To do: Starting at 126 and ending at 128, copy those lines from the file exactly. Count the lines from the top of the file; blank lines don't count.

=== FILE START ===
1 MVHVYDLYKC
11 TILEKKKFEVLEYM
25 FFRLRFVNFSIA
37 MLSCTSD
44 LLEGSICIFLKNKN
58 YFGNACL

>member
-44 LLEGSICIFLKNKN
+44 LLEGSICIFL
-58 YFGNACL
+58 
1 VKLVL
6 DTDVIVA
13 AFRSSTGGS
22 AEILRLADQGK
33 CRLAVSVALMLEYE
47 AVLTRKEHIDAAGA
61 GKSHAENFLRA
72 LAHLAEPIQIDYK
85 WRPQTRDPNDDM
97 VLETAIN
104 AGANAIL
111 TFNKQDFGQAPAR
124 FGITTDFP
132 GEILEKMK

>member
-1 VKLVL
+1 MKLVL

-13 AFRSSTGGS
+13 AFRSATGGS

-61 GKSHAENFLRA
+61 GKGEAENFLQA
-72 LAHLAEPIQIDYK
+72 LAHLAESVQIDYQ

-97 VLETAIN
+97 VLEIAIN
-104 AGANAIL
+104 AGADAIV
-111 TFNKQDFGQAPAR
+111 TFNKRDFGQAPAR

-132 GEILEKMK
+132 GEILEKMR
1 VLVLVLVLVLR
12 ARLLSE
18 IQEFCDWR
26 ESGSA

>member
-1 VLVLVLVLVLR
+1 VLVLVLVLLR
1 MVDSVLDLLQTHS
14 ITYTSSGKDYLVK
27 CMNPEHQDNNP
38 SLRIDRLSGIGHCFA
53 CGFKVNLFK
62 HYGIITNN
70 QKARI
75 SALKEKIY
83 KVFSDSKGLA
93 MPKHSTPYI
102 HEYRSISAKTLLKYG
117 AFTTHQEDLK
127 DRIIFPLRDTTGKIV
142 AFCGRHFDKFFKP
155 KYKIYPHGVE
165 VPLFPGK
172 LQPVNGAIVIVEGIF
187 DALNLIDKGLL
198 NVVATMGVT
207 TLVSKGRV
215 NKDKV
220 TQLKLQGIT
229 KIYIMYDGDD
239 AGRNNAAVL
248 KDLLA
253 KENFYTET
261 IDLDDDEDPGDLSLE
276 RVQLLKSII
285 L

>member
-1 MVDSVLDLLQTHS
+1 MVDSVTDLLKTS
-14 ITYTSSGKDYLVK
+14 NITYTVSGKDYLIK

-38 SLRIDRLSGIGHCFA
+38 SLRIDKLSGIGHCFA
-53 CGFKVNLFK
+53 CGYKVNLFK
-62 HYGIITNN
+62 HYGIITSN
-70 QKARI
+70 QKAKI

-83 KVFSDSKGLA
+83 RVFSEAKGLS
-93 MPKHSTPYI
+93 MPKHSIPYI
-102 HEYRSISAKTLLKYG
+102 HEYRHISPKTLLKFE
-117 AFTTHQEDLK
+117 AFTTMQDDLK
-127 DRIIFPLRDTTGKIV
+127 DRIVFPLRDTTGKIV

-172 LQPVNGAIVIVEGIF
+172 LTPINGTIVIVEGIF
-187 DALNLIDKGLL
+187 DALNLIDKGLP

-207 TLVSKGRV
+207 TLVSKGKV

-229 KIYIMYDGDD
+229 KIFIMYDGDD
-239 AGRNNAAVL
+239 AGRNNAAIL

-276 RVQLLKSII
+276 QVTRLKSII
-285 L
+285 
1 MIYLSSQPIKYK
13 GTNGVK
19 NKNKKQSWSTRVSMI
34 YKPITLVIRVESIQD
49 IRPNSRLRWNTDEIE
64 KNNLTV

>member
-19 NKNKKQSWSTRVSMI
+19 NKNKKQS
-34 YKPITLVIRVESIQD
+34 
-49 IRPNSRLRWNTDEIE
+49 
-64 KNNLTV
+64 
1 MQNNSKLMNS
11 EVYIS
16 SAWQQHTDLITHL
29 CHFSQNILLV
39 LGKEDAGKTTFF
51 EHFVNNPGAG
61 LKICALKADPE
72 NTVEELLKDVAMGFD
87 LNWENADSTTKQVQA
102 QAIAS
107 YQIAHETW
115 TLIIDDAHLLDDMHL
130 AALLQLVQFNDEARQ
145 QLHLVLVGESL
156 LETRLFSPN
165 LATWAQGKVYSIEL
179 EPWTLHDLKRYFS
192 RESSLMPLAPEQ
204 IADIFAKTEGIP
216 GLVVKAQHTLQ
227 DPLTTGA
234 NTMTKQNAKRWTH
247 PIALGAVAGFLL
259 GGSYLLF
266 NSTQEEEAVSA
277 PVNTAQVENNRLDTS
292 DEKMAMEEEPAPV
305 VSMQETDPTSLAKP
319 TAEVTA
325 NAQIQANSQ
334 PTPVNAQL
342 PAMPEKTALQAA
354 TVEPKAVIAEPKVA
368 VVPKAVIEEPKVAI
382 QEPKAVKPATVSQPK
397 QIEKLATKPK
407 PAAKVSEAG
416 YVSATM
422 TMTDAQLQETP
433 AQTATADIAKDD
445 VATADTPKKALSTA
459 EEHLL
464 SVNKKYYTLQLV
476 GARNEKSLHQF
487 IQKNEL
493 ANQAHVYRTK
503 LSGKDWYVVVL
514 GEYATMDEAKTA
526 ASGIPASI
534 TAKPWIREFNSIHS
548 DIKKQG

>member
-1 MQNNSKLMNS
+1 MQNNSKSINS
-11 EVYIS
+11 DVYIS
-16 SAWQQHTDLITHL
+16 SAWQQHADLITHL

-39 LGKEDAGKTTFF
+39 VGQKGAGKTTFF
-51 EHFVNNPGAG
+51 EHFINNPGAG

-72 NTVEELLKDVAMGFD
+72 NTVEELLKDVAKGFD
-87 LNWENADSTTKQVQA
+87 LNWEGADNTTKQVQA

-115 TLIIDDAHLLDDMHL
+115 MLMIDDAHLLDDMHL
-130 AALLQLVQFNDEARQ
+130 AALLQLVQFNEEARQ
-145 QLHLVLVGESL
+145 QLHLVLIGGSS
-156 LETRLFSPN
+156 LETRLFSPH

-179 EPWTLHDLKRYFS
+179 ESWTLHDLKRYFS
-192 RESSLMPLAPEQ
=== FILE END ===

+34 
-49 IRPNSRLRWNTDEIE
+49 